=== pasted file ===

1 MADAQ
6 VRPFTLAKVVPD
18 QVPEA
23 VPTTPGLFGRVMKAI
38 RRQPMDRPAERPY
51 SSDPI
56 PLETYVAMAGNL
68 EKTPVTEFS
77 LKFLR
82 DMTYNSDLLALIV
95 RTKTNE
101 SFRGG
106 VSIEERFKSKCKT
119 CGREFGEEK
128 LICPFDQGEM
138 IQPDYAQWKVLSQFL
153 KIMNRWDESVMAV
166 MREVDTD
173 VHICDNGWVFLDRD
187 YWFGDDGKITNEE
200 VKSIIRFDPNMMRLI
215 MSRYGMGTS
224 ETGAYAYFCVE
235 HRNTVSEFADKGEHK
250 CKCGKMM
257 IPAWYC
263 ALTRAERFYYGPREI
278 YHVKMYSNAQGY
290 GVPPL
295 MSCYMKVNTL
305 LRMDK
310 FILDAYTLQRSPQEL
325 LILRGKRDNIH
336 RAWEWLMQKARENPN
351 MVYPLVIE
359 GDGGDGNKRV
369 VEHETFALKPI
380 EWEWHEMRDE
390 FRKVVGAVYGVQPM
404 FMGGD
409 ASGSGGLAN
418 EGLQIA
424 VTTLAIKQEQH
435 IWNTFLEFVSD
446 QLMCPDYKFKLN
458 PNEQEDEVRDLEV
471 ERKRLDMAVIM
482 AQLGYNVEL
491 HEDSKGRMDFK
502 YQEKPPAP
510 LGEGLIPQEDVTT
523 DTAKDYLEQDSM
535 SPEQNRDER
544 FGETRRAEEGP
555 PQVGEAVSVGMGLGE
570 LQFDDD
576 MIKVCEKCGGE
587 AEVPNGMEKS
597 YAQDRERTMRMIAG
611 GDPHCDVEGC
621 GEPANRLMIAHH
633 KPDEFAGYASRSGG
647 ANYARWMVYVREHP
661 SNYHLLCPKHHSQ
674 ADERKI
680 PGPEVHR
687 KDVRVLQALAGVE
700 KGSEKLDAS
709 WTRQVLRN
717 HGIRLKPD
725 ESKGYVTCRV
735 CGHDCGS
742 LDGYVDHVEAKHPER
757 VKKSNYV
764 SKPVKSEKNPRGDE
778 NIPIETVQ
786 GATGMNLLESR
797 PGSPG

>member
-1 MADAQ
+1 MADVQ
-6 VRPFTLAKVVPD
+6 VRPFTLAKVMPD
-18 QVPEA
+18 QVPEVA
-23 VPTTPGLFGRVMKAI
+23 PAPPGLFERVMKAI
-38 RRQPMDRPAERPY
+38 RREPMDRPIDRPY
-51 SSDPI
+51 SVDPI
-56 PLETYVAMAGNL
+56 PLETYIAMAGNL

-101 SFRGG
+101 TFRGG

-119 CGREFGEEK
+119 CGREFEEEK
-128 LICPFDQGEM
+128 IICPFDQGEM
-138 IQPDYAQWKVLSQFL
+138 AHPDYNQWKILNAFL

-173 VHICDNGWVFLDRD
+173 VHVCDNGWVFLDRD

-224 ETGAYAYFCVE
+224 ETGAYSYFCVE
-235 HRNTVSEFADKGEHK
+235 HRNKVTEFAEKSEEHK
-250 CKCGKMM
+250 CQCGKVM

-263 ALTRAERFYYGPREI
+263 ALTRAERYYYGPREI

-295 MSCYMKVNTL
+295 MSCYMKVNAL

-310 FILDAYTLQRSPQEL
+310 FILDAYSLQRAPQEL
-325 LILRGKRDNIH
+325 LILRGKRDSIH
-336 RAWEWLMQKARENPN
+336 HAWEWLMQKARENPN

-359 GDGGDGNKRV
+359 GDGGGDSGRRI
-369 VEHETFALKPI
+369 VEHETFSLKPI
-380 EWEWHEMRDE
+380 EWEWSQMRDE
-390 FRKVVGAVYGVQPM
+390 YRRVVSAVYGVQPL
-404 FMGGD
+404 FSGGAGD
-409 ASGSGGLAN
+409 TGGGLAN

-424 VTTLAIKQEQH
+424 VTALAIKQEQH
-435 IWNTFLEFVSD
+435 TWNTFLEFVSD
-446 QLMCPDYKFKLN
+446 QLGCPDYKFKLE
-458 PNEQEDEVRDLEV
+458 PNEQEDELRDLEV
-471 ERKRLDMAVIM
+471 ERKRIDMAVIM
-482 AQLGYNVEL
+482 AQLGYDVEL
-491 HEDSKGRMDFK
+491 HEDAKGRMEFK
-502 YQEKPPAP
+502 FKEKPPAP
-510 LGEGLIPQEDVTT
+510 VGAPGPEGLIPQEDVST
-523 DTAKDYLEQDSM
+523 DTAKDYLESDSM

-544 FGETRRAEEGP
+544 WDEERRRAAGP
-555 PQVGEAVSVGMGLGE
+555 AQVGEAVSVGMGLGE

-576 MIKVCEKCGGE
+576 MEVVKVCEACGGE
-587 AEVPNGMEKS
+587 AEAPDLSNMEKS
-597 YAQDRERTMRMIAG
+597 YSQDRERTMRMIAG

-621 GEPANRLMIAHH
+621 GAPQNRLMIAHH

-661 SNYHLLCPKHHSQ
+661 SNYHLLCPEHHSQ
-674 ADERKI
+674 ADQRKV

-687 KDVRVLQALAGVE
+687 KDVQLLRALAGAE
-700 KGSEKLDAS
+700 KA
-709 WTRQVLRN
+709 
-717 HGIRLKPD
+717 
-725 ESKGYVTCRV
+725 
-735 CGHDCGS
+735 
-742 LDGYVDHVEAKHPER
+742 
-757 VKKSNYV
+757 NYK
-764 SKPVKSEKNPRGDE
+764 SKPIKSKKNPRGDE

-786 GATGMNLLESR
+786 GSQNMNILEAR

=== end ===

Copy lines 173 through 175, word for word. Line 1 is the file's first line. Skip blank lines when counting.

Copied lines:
+709 
-717 HGIRLKPD
+717 